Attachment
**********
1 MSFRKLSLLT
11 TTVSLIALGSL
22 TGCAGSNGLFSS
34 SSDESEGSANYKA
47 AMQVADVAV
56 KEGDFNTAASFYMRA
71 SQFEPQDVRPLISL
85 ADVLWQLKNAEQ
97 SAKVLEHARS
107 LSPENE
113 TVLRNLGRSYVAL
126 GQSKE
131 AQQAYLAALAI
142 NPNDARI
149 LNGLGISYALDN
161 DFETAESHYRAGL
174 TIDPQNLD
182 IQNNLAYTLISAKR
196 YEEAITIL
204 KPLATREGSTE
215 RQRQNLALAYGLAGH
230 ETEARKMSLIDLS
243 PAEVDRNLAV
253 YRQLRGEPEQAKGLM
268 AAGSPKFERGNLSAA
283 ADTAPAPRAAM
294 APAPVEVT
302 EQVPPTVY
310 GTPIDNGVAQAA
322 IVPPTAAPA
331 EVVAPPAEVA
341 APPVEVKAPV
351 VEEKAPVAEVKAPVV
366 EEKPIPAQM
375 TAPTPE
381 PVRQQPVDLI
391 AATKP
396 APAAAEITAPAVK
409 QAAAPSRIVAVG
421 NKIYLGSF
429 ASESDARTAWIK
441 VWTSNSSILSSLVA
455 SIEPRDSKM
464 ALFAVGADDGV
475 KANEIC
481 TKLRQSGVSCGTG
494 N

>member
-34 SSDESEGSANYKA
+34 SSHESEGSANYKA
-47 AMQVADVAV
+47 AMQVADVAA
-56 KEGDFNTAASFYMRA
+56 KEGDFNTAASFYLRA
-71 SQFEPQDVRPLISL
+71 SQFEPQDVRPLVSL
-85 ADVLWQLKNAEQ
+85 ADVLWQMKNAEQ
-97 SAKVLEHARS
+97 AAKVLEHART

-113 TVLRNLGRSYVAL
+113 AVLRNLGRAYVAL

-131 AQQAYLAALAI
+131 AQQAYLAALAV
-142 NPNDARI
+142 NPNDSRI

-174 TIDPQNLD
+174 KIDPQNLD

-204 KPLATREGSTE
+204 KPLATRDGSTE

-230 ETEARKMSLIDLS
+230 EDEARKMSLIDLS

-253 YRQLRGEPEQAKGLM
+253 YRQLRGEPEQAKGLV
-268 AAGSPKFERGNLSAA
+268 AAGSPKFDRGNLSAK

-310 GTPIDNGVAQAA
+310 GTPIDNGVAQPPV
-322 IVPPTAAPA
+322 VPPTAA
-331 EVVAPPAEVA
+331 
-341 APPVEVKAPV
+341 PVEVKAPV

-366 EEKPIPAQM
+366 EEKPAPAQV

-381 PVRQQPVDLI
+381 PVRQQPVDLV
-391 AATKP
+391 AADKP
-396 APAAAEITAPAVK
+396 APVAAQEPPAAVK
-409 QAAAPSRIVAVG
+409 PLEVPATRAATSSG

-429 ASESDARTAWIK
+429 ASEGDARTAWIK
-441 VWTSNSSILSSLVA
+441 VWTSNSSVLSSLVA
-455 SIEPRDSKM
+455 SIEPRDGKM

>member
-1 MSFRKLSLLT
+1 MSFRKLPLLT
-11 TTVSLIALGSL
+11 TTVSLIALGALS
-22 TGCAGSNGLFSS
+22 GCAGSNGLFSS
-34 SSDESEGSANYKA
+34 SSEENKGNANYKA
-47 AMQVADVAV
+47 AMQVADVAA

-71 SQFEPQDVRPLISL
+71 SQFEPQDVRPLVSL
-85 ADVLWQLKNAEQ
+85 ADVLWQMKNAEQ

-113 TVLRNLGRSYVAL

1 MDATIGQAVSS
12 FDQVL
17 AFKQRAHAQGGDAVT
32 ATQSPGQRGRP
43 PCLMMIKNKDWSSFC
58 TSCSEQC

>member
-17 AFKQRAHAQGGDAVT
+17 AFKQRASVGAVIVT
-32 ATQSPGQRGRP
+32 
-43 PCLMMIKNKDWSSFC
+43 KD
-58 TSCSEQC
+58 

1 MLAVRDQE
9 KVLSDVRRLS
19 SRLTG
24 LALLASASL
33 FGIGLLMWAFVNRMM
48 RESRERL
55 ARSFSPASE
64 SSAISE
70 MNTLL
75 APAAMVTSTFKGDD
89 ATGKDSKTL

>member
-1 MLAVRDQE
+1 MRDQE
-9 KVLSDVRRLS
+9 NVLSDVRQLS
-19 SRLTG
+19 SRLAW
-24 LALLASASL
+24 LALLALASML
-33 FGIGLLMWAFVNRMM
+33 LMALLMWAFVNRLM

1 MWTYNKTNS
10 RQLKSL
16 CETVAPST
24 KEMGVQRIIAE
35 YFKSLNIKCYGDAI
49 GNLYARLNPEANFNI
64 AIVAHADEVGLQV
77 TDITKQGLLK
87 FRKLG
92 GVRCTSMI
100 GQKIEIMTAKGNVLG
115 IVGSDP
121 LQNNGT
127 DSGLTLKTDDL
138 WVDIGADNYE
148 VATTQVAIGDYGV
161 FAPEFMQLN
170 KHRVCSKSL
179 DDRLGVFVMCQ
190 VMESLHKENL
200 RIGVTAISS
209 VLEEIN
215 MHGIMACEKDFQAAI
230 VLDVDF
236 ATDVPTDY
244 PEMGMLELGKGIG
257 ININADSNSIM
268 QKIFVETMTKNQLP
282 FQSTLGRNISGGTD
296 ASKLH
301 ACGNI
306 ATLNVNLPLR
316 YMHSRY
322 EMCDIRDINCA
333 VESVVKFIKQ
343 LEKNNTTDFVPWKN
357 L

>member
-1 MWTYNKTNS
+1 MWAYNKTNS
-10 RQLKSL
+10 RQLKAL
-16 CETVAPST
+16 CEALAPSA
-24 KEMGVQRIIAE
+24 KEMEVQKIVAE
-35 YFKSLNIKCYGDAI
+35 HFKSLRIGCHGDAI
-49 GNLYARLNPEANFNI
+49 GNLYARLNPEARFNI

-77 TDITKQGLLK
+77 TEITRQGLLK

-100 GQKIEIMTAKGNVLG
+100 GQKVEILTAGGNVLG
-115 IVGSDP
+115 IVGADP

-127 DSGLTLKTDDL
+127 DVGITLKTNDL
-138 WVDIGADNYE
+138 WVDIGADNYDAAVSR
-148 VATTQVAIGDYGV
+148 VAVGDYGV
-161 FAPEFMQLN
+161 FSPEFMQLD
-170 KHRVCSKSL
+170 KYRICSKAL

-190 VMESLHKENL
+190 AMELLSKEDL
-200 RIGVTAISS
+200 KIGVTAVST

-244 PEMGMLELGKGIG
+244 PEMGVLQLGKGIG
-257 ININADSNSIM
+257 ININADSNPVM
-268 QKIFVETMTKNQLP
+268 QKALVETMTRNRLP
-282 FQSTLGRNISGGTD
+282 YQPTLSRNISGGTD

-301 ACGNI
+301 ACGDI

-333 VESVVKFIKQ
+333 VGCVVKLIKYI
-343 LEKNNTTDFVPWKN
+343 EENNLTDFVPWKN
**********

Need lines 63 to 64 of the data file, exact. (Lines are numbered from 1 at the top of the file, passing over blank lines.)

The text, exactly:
-131 AQQAYLAALAI
+131 AQQAYLAALAV